I know, I know — she doesn't look it. How does she do it? Plastics.
Over the years, Barbie has been blond and brunette. White, black and Hispanic. Curly-haired and pony-tailed. She's been an item with Ken, then there was Splitsville. She's been parodied and put on a pedestal — as an ideal for some young girls and an epithet for some social critics.
Wearing a dazzling array of outfits from spangly gowns to cut-off jeans, she's been an astronaut, a pilot and a flight attendant, a doctor, a nurse and a veterinarian, a NASCAR driver and the driver of a pink Corvette.
Barbie ran for president in 2004. Her slogan: "Go Vote. Go Run. Go Lead. Go Girl." She lost, though she might have gotten more votes than Ralph Nader.
Saudi Arabia's Committee for the Propagation of Virtue and Prevention of Vice banned Barbie, saying she is "Jewish, with revealing clothes and shameful postures." But though there have been Disco, Tennis Pro, Fashion Model, Malibu, Valentine and scores of other Barbies, there's never been a Bat Mitzvah Barbie doll.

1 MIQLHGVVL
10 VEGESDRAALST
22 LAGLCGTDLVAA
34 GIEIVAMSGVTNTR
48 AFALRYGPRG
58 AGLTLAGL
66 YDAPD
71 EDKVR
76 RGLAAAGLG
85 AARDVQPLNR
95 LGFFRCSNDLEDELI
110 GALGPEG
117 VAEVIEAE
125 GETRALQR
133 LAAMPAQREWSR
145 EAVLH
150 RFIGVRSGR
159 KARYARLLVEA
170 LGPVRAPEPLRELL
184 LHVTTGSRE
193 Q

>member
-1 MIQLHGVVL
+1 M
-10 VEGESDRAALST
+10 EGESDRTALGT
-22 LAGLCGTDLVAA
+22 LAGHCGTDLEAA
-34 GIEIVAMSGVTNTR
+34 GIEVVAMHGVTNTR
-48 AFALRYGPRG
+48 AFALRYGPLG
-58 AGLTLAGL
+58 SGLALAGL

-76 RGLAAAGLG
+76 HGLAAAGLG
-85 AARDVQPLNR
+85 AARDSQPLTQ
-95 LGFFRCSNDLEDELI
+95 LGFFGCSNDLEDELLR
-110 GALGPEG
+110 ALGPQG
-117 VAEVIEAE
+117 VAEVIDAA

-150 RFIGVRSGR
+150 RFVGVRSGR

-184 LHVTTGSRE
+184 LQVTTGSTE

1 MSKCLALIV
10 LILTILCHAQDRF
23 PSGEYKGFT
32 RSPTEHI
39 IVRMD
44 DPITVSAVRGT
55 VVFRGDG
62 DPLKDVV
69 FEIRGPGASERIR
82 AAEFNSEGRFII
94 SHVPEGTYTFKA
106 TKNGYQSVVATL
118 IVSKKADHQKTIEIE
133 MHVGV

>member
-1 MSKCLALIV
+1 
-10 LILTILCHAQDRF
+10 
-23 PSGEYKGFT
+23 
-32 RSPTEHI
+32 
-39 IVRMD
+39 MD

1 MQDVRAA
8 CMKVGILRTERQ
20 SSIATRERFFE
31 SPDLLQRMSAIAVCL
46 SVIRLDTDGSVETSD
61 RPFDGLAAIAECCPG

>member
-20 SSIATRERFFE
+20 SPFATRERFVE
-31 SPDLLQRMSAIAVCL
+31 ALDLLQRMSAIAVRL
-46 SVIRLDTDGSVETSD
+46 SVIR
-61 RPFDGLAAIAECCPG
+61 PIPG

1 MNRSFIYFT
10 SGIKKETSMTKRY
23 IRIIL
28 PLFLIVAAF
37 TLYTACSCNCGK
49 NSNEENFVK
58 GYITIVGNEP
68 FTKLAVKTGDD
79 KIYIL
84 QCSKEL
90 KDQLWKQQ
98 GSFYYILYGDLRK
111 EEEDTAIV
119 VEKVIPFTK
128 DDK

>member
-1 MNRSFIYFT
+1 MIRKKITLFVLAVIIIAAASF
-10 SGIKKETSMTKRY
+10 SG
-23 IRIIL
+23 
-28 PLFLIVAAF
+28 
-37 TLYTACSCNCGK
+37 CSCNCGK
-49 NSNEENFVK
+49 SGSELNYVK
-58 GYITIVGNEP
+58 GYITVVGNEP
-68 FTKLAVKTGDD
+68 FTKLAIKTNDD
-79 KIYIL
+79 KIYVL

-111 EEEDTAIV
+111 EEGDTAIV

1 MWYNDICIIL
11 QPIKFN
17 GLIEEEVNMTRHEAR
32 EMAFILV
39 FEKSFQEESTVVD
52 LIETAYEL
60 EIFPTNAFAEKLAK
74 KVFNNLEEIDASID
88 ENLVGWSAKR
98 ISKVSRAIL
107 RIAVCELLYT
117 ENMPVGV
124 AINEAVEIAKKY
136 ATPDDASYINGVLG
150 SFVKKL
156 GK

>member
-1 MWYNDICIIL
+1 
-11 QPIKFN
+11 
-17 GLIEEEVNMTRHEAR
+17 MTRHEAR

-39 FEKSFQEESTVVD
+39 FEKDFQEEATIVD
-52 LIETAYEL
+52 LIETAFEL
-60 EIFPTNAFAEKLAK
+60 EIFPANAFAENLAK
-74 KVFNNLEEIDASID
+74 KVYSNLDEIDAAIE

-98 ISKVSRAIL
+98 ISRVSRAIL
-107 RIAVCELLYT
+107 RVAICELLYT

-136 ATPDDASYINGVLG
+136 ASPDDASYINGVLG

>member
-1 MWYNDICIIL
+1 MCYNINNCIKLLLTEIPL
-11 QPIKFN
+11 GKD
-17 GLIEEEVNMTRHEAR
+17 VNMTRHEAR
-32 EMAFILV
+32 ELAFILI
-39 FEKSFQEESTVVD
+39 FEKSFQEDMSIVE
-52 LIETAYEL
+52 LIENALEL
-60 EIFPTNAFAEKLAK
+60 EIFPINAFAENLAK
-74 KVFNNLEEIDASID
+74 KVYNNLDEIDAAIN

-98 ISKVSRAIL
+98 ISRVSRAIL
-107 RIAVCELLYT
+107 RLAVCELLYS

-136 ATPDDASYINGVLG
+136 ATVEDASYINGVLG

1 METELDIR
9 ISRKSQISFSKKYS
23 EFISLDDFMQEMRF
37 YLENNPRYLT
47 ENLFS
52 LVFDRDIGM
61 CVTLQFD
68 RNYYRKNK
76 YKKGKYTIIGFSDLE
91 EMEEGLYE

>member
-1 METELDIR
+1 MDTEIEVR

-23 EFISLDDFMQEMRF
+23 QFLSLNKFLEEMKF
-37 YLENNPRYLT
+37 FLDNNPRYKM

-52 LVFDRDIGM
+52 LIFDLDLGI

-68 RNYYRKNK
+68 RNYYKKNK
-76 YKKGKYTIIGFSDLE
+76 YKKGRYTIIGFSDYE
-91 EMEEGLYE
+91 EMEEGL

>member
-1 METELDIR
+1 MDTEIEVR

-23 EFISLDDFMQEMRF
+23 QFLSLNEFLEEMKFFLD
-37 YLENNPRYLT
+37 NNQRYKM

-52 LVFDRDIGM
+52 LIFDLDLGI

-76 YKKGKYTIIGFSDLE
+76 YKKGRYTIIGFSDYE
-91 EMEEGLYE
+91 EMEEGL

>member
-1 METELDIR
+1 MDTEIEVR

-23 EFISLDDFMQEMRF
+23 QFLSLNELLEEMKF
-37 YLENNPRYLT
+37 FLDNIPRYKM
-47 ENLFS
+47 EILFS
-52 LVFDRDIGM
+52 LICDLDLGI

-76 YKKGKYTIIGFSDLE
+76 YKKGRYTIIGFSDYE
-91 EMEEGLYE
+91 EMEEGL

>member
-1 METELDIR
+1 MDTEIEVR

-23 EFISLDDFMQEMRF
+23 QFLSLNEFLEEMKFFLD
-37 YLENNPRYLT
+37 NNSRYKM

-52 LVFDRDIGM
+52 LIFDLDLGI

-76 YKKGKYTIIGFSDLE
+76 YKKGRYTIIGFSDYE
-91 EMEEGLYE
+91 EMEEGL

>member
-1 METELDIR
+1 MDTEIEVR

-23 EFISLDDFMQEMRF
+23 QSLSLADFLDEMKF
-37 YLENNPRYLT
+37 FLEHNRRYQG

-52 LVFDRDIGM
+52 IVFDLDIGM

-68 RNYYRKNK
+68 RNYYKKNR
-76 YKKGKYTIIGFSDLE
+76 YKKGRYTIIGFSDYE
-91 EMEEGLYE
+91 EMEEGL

But boy, would that be a party.
For a lot of little girls, Barbie is an older girl doll to dress up with fantasies of their future. For some adolescent boys, Barbie has always been a stimulus package. She's anatomically fantastic however anatomically incorrect — though Mattel, which manufactures Barbie, has widened her waist — a smidgen — in recent years.
My wife and I have two Barbie dolls at home. One of them is the Coming Home Barbie that adoptive parents in China receive, with Barbie holding a visibly Asian baby.
Last week, we asked you for photos of your Barbie, modified, cherished, standing in front of the St. Louis Arch, hugging the pot roast or being hugged by a little girl. And you provided. Last time I looked, there were around 1,200 pictures. We picked out a few of them for the photo gallery on this page — make sure to take a look.
And, of course, you can still enjoy Barbie the good, old-fashioned way.